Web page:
Congress is demanding answers from the Biden administration following a disclosure that reams of biometric data abandoned by the United States during its bungled withdrawal from Afghanistan are being used by the Taliban to target American allies still stuck in the war-torn nation.
Eight Republican senators led by Sen. Marsha Blackburn (Tenn.) are asking the State and Defense Departments to turn over information related to the evacuation of U.S. troops in Afghanistan that allowed the Taliban to retake control of the country. In addition to leaving behind $7 billion worth of military hardware, the United States abandoned “sensitive data, including biometric data,” on Afghan allies that are now reportedly being used by the Taliban to target those who supported the United States’ 20-year war in the country.
“These systems, which were abandoned when the U.S. military withdrew from Afghanistan, contained iris scans, fingerprints, photographs, occupational data, home addresses, and names of relatives,” the senators wrote, according to a copy of the letter obtained exclusively by the Washington Free Beacon. “The Taliban is using this personal information to increase targeted killings, torture, and forced disappearances of Afghans who helped the United States.” The senators warned that “the Taliban will continue to target the vulnerable with equipment and information that the Biden Administration left behind.”
The probe comes just weeks after Human Rights Watch, an advocacy organization, released a bombshell report detailing how the Taliban is using abandoned biometric data to eradicate those who worked alongside the United States.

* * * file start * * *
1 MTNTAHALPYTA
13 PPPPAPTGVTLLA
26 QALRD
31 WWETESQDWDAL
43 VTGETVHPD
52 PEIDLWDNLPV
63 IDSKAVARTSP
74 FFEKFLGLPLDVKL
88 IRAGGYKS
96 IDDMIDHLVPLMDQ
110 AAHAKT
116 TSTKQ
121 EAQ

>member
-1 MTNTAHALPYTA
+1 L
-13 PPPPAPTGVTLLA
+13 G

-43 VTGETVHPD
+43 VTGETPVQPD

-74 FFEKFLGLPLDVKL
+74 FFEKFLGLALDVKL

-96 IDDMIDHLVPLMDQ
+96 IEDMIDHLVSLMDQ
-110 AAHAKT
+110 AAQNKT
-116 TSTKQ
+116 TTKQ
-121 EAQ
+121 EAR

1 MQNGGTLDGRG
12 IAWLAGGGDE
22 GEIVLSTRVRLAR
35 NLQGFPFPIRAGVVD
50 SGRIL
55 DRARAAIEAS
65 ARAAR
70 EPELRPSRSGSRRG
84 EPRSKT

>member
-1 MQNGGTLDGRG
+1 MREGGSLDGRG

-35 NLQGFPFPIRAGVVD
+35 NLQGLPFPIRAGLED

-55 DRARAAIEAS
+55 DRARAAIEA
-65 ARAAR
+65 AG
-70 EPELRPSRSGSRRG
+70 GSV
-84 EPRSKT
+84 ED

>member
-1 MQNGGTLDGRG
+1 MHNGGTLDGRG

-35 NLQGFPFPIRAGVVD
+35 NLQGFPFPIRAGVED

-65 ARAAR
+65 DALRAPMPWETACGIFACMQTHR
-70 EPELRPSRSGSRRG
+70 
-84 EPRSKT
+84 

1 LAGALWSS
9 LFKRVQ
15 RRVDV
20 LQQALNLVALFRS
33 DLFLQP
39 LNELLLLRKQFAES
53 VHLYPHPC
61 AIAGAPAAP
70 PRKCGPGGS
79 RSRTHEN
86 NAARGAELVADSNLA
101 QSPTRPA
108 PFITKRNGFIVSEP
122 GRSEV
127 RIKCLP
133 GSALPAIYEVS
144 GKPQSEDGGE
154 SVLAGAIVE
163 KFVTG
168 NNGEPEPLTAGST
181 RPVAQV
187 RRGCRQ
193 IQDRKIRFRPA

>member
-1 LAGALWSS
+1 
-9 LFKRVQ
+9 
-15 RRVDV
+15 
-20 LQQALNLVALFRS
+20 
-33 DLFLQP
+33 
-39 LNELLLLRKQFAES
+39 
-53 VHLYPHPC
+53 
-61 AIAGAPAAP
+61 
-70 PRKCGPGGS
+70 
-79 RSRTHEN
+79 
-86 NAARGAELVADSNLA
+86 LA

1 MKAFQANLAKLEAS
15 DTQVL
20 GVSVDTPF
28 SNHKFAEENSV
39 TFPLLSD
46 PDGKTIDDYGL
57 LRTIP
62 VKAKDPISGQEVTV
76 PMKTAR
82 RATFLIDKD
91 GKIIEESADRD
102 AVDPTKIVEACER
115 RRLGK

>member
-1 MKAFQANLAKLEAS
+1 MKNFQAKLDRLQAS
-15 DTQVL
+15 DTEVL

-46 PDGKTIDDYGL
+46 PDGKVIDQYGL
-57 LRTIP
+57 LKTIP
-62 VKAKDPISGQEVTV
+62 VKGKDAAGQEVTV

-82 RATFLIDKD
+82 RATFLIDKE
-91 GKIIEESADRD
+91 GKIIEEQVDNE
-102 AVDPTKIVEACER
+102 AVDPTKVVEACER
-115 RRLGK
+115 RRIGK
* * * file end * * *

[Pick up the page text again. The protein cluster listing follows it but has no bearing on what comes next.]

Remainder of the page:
With the international community focused on Russia’s unprovoked war in Ukraine, the Taliban has increased its assault on U.S. allies stuck in Afghanistan. An unknown number of Afghan citizens who aided the United States remain in hiding as the Taliban uses the U.S. government’s own data to abduct these individuals. The senators’ investigation into the matter is the latest Republican effort to unearth the extent of damage caused by the Biden administration’s decision to evacuate Afghanistan.
Blackburn and her colleagues are instructing the Pentagon and State Department to explain the “policies and procedures governing when and how the U.S. collects sensitive data, including biometric data, of individuals working with the American military around the globe, including those who supported U.S. efforts in Afghanistan.” They expect this information will help prevent a future situation in which sensitive government data fall into enemy hands.
The senators also want to know what safeguards are in place to secure these data. “Where is such data stored and how is it disposed of in the event of mission changes or unintended transfers of control of the data?” they asked.
They want the Biden administration to explain whether it has any plans in place “to help our Afghan partners that are being targeted with this information.” The Biden administration has been mostly silent about the crisis in Afghanistan since U.S. troops left the country, stranding scores of Americans and Afghan allies.
“What future steps will the administration take to improve its data collection and retention policies to be sure this does not happen again in places where we are militarily involved?” the lawmakers wrote.
Human Rights Watch, in its latest report, spoke with a range of well-placed Afghans about the Taliban’s abuse of the abandoned biometric databases. This included 12 Afghans with knowledge of the database, 6 of them judges; multiple human rights researchers who have documented the Taliban’s exploitation of this information; and U.S. military officials formerly based in the country.
“A former military commander still in Afghanistan said that Taliban detained him for 12 days in November and took his fingerprints and scanned his irises with a data-collection tool,” according to the report. “They told me they took my fingerprints to check if I was military and if they could confirm it, they would kill me,” the official was quoted as saying. “I was very lucky that for some reason they did not get a match.”
“The Taliban’s access to this data comes at a time when they are targeting individuals because of their past association with the former government, particularly members of the security forces, judges and prosecutors, and civil servants, including women working in these fields,” the report notes. “Taliban access to these systems may make it much harder, or impossible, for these people to remain hidden.”